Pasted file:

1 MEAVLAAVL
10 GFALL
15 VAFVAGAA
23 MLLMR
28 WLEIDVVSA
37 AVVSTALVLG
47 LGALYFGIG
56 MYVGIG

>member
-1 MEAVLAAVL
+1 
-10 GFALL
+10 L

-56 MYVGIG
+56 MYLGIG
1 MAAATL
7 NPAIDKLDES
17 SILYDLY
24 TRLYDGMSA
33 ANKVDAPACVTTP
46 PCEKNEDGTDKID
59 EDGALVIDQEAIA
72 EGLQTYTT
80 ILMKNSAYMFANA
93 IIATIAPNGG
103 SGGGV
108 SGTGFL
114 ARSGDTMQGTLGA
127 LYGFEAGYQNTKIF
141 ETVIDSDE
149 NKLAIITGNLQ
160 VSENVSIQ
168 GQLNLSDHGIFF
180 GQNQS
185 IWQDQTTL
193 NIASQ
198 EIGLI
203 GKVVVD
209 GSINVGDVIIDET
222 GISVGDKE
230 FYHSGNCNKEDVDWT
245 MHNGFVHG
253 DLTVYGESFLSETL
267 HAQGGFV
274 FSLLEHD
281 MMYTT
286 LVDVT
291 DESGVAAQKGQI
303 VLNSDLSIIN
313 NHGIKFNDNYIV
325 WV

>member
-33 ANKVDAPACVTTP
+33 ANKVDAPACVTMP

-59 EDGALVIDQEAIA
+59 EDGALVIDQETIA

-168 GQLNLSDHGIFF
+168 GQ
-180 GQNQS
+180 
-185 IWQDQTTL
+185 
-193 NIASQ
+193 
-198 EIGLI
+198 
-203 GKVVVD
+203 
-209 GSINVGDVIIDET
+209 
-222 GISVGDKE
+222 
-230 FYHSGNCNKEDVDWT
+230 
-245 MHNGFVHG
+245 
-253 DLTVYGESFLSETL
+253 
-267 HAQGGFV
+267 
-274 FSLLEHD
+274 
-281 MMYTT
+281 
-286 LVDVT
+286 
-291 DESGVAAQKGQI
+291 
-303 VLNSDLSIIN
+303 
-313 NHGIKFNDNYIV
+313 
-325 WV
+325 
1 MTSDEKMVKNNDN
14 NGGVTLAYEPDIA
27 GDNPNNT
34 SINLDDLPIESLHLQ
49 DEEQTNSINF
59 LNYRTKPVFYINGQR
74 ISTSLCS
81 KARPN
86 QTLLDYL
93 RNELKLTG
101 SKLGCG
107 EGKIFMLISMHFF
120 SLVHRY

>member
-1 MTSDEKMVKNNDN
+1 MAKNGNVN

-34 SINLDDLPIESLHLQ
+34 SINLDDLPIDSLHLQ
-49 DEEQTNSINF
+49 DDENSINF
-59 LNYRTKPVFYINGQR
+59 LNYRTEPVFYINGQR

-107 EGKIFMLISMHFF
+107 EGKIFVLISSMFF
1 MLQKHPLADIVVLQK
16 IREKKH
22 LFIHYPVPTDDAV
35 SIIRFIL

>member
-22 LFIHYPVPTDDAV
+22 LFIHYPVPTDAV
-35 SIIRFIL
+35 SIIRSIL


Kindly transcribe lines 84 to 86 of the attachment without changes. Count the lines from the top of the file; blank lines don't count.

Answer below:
+281 
-286 LVDVT
+286 